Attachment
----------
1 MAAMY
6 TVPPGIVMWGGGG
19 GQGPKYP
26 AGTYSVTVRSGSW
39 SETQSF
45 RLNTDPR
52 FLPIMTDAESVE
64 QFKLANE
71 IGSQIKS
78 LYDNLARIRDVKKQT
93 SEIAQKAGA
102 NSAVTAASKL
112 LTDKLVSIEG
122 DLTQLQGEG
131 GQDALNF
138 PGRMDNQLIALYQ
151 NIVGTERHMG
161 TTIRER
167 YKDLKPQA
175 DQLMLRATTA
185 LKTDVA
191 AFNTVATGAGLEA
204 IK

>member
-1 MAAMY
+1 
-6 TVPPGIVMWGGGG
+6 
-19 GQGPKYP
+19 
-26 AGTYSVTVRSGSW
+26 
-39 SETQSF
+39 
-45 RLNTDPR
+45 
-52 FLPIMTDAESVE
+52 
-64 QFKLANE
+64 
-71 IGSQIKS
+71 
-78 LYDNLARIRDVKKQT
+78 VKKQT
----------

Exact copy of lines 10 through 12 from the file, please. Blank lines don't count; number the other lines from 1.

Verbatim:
78 LYDNLARIRDVKKQT
93 SEIAQKAGA
102 NSAVTAASKL